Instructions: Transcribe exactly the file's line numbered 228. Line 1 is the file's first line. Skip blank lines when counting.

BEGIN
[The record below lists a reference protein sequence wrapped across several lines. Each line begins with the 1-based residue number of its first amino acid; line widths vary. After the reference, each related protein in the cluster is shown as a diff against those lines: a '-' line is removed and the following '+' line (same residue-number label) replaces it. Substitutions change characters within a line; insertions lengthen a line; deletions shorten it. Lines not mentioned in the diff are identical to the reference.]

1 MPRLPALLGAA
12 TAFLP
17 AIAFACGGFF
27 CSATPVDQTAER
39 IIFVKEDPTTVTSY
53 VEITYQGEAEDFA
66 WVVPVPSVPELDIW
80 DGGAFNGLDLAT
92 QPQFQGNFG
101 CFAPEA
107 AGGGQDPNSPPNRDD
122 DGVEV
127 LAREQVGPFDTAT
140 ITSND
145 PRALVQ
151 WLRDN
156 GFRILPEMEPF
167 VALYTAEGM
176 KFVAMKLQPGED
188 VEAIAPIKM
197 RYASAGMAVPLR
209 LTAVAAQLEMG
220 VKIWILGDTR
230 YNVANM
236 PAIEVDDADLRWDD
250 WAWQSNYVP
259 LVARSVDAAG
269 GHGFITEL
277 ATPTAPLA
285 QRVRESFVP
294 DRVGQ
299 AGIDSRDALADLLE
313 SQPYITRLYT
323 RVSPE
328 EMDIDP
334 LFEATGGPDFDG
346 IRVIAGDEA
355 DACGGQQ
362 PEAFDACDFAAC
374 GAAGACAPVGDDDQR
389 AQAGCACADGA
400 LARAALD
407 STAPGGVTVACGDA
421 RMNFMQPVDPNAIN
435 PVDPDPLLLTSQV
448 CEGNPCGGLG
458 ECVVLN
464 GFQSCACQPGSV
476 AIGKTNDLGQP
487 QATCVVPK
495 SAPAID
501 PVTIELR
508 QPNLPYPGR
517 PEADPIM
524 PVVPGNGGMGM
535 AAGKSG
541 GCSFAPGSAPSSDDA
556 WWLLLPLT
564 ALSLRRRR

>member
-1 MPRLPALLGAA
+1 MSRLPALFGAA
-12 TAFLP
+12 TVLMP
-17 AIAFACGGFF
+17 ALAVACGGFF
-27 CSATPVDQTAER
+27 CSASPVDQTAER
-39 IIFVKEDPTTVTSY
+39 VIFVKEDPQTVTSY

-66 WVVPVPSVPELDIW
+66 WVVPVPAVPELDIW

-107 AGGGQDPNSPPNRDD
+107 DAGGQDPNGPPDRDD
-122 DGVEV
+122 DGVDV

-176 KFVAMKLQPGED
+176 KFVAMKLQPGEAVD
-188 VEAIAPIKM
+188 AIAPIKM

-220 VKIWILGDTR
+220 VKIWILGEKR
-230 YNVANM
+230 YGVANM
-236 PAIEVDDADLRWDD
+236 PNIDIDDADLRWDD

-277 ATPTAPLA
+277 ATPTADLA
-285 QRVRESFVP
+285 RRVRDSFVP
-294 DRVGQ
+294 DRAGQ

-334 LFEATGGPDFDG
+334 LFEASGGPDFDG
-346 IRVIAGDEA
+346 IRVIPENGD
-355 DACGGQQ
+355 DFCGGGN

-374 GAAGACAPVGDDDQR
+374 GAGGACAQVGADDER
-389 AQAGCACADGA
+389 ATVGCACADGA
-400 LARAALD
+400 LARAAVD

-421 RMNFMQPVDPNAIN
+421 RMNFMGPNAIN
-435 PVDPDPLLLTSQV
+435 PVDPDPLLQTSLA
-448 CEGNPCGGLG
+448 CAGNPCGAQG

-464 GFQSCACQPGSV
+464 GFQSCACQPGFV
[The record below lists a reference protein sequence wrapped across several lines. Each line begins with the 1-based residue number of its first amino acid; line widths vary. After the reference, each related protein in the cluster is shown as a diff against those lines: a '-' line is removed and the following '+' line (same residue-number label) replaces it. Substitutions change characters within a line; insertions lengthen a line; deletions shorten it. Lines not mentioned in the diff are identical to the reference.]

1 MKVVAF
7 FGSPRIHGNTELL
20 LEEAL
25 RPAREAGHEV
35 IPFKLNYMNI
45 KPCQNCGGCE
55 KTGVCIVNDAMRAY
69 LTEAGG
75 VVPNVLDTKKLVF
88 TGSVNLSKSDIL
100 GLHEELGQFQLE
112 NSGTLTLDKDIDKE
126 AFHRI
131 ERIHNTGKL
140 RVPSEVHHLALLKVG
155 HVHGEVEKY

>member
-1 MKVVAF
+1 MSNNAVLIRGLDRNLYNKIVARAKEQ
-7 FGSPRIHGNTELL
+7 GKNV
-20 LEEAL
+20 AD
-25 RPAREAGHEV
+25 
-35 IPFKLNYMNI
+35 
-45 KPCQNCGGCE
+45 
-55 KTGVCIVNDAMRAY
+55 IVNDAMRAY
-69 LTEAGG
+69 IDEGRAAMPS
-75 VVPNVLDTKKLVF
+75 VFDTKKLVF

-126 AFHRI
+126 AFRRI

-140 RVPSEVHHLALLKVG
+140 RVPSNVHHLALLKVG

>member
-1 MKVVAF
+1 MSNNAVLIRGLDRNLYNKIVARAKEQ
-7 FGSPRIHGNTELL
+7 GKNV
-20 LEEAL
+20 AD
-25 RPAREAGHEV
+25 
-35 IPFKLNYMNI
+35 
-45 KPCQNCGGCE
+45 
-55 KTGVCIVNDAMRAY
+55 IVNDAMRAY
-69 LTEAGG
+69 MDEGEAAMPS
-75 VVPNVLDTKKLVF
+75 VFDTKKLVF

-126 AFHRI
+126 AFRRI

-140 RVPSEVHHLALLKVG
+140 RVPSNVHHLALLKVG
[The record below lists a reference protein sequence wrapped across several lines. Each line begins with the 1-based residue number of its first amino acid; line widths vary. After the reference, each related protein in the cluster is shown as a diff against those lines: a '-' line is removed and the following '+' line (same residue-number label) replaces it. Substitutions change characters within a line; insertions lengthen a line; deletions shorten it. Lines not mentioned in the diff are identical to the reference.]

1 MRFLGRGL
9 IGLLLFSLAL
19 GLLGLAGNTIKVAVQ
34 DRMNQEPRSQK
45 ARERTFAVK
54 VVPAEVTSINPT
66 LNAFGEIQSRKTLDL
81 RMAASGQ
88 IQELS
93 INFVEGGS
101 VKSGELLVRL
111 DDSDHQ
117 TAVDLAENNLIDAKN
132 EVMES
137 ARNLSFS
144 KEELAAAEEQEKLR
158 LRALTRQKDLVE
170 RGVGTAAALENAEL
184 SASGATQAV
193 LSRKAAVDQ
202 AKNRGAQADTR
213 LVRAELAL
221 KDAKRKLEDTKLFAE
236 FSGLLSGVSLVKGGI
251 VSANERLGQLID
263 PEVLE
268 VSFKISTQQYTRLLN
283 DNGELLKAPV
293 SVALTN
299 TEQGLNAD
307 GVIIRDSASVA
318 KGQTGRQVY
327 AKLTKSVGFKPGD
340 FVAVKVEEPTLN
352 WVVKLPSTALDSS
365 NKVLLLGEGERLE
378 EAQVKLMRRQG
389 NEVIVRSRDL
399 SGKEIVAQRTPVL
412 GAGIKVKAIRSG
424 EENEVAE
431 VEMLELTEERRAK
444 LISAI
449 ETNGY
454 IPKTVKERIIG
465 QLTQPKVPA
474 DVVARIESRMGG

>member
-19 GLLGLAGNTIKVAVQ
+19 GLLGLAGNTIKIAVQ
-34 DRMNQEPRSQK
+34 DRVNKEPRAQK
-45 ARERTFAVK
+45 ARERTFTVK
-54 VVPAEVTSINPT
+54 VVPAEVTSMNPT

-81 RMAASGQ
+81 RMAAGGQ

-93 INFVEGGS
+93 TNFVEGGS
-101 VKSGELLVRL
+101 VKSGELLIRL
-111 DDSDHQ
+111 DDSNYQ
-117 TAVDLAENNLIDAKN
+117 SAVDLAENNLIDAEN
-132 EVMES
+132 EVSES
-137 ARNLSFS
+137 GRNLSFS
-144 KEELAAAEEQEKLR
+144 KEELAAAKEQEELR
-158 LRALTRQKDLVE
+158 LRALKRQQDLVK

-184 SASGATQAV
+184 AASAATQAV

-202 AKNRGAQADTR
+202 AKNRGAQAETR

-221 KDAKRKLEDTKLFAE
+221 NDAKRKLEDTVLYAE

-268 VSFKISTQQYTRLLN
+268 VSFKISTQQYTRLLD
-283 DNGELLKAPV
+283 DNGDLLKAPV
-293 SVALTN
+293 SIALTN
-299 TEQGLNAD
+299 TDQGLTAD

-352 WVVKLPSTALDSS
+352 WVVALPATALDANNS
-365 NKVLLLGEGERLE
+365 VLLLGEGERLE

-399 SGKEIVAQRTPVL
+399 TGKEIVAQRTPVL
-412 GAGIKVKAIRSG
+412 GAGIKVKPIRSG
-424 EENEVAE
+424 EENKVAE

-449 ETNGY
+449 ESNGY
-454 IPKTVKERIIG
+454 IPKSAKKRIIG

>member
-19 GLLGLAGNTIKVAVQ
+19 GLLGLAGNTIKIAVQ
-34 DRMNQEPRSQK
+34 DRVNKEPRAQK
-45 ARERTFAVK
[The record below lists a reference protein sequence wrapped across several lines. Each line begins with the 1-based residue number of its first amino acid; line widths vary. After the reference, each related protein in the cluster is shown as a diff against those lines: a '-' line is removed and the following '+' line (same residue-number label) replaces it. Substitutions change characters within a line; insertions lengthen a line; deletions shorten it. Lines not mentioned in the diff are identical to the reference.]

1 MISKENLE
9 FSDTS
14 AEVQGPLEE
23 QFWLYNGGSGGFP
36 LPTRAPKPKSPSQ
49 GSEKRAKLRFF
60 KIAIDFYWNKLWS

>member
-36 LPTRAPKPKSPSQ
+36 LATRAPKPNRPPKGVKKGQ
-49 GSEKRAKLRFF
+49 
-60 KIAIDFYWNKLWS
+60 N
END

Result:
-34 DRMNQEPRSQK